Whenever a sample is drawn, only that part of the population that is included (by definition!) in the sample is measured. The idea is to use the sample to represent the entire population. Because of this, there will always be some error in the data, resulting from those members of the population who were not measured. This discrepancy between what we observe in the sample and what is true in the population is known as sampling error.
Random sampling procedures always result in some degree of sampling error.
The more people we include (the larger our sample is), the more accurately the sample will reflect the population, and the less sampling error we will have. If a census is performed (a 100 percent sample is a census), there will be no sampling error.
Selecting a large sample size does not correct for errors due to bias.
When newspapers print things like “the margin of error is plus or minus three percent,” it seems to suggest that the results are accurate to within the stated percentage. This view of it is completely wrong and grossly misleading. That is not to say anything bad about the media; they merely want to warn people about sampling error. However, most readers are not trained in statistical methods and may fail to assume that all surveys—all data coming from samples—are estimates. Estimates may be wrong.
Let us take a public opinion poll with a 4% margin of error as an example. (We use percentages in this example because they are very easy in intuitive in interpretation. Keep in mind that these basic ideas apply to any statistic computed from a sample). If we continue to take random samples from the population 100 times, then the results would fall within that confidence interval 95% of the time. That means that if you asked a question from this poll 100 times, 95 of those times the percentage of people giving a particular answer would be within 4 points of the percentage who gave that same answer in this poll. Why only 95% of the time? In reality, the margin of error is what statisticians call a confidence interval. The math behind it is much like the math behind the standard deviation.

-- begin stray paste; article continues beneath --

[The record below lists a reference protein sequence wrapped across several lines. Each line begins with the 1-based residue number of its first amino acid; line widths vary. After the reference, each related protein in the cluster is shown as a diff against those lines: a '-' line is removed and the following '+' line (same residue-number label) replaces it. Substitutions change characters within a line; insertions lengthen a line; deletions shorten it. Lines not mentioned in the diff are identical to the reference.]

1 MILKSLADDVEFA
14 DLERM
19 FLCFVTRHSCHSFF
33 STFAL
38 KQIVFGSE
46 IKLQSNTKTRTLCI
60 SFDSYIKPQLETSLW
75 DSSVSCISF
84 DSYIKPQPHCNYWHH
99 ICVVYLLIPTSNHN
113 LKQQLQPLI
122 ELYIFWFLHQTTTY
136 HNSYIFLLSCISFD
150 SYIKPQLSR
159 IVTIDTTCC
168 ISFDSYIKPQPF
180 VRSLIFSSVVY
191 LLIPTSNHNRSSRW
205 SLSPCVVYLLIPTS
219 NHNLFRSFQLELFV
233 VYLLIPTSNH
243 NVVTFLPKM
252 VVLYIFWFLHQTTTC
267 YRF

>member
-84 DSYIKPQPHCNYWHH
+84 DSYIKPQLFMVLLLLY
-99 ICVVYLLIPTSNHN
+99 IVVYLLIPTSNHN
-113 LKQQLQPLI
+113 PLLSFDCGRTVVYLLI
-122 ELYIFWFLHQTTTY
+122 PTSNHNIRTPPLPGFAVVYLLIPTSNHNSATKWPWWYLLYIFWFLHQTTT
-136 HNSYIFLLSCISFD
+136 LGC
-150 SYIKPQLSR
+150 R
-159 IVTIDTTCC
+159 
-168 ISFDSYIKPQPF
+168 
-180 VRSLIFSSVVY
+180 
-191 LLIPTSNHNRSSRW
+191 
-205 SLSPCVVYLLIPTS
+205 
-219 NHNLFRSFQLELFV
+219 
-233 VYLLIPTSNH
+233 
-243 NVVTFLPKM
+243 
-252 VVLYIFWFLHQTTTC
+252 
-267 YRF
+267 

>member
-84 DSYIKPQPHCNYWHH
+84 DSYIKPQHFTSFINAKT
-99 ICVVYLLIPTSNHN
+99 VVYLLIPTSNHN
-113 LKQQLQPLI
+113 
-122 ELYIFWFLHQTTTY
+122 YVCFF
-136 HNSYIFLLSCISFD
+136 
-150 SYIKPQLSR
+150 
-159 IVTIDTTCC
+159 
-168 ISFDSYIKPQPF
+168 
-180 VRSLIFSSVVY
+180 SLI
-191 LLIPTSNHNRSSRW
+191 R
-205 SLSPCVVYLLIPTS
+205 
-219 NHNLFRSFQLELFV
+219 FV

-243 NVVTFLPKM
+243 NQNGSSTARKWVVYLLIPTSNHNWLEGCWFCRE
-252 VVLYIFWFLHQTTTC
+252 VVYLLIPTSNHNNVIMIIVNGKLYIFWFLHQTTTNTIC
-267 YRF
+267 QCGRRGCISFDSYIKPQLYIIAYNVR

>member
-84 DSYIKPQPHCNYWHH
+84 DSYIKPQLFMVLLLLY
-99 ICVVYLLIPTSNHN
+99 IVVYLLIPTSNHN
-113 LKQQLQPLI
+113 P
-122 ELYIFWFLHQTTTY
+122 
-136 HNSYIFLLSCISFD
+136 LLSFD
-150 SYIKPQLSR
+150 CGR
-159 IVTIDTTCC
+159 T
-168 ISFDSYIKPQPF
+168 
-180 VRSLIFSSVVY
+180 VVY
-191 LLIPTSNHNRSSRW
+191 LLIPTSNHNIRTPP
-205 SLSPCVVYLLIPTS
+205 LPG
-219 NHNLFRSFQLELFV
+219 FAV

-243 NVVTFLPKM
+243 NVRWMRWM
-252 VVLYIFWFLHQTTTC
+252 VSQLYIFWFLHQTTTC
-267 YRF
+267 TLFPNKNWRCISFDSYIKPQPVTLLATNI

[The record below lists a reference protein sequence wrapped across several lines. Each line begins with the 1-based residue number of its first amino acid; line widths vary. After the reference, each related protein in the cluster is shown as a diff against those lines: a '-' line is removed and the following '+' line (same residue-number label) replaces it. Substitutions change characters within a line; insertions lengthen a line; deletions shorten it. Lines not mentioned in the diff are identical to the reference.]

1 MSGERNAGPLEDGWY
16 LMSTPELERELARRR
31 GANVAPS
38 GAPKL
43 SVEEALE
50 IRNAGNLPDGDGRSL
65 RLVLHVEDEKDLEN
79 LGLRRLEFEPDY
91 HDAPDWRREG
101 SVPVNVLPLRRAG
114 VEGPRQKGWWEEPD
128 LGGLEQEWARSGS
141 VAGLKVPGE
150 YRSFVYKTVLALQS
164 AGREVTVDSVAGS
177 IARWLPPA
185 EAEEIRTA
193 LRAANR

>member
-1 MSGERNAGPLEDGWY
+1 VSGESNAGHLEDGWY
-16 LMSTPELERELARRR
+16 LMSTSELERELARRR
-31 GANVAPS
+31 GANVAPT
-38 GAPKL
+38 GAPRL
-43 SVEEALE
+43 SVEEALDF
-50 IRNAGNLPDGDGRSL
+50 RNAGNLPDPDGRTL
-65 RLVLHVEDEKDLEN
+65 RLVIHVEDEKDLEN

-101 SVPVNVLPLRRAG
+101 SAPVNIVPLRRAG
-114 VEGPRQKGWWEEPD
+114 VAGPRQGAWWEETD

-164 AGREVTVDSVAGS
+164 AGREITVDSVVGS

Nonprobability Sampling, Convenience Sampling, Quota Sampling, Margin of Error, Confidence Interval
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Last Modified: 06/29/2018